MiC’s Nice List: Best of 2013
We have the good fortune of seeing new work from the Canadian advertising industry on a daily basis, but some pieces stand out more than others, and we have compiled a few of them here. Check out what strategy and MiC chose as their favourite projects from 2013 and keep the genius work coming in 2014.
Mary Maddever, publisher, Media in Canada and strategy: My favourite adland initiative of the year is a particularly satisfying chapter in an unfolding story about the value of brands, and brand values.
BrandAid, the Canadian-hatched global initiative that sees agencies create branding for Third World artisans, has finally come home to roost via distribution in Hudson’s Bay. Debuting pre-holiday with shop-in-shops, collections of cement bag and tobacco leaf bowls, papier mâché animals and hammered tin pieces, are finding new homes while bolstering the economy of Haiti, where they hail from.
Co-founded by Tony Pigott, who recently retired from heading up JWT’s CSR arm Ethos, the five-year-old BrandAid program has seen several Canadian agencies – like JWT, DDB, Ogilvy and Taxi – step up and give their time over the years to create brand identities for the Haitian artists and their handicraft lines.
The brand aid has also extended to profile-raising (like New York Fashion Week exposure, as BrandAid Project was launched with Diane von Furstenberg and Vanity Fair at Fashion Week in New York three years ago), and securing high-end retail distribution in the UK and US – at Selfridges and Macy’s – which has meant craftspeople receive 25% of proceeds, a much higher proportion of the merchandise revenue than they’d ever see without the support. BrandAid also plans to step up its identity-creation collaboration efforts, and extend to artisans in more countries in need of brand intervention.
Although BrandAid was spearheaded here, this year marks the first time the items were available at retail in Canada. With a big PR push, crisply popping display design by Jackman – plus the HBC online shop – the attention and exposure signify the growing media weight of retail, plus its ability to powerfully blend cause and commerce. So kudos to Pigott and all the agencies who added brand value.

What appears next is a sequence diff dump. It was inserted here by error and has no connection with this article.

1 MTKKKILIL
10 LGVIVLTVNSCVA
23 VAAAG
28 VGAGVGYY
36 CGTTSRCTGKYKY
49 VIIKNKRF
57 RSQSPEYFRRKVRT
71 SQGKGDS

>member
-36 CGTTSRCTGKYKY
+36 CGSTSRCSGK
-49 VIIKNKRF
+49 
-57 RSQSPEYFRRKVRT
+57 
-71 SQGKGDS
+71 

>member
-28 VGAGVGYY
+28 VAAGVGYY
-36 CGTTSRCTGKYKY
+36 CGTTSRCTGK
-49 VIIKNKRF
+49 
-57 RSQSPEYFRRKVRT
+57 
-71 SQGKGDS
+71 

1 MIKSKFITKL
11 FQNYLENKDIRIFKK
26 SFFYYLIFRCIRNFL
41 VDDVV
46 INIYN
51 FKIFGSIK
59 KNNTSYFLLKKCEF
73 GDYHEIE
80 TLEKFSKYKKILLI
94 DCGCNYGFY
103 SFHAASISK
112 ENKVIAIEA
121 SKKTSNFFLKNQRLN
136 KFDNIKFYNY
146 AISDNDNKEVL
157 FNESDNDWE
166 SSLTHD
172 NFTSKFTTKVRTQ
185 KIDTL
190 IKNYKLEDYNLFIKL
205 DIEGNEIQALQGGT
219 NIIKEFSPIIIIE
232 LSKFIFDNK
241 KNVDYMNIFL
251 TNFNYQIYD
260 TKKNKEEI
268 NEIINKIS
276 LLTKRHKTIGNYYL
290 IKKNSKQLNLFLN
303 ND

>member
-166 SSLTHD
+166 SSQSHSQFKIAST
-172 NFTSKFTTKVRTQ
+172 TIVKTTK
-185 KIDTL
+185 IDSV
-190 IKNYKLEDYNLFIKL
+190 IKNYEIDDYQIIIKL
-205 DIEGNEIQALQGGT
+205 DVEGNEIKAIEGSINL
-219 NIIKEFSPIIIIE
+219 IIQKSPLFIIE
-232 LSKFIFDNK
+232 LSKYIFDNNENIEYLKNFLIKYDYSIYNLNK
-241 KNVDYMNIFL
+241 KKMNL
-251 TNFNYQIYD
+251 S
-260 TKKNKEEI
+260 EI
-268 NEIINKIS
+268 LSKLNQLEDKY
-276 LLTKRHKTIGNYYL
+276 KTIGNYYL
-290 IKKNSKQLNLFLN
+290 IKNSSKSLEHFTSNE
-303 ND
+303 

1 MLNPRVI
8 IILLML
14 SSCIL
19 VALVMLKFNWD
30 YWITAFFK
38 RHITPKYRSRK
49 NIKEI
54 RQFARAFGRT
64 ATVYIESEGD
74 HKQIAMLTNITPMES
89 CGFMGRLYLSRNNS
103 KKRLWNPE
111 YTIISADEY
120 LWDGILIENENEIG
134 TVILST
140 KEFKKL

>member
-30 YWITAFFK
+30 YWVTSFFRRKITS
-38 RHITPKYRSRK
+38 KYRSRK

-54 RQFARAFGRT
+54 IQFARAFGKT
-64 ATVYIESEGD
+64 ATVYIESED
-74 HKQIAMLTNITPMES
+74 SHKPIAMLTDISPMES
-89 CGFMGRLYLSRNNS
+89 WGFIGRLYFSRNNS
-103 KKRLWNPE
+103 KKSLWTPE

Matthew Chung, writer, strategy: Is there any better way to promote a new videogame about information warfare than with an app that immerses users in that game’s storyline? How about by rewarding the app users’ virtual actions with real-life activations that blur the lines between the gaming world and reality? Ubisoft Canada and its agencies Publicis and ZenithOptimedia, did just that with the campaign for Watch Dogs.
For the launch of the Watch_Dogs Live app in July, people were invited to join a community called Dedsec to help bring to justice a fictional media magnate who had hacked the system and stolen millions of dollars. Using the app’s geo-locating functions, users hack into real-life locations like a coffee shop or art gallery near them to take down the villain’s network.
A few weeks later, this new community of virtual hacktivists saw the fruits of their labour after Dedsec challenged them to hack the villain’s bank account: once the task was completed, a real-world ATM in a Mississauga mall started spewing cash. Other stunts saw an abandoned car get blown up and TSN’s Off the Record get “taken over” by hacktivists, all extraordinary stunts that rewarded the community while building buzz for the game.
While the delayed release of Watch Dogs from November to sometime in 2014 was a bit of a disappointment for gamers, on the bright side for creative-watchers, it left the brand with more time to do outside-the-box promotions.
Jennifer Horn, special reports editor, strategy: It doesn’t make a lick of sense to compare, like you would apples and oranges, the side effects of Kinder Surprise chocolate with assault weapons. But when Grey Canada juxtaposed the chocolate toy-filled egg with a deadly rifle in print ads to point out certain American state bans on items of joy and not on those intended to cause harm, it made all the sense in the world.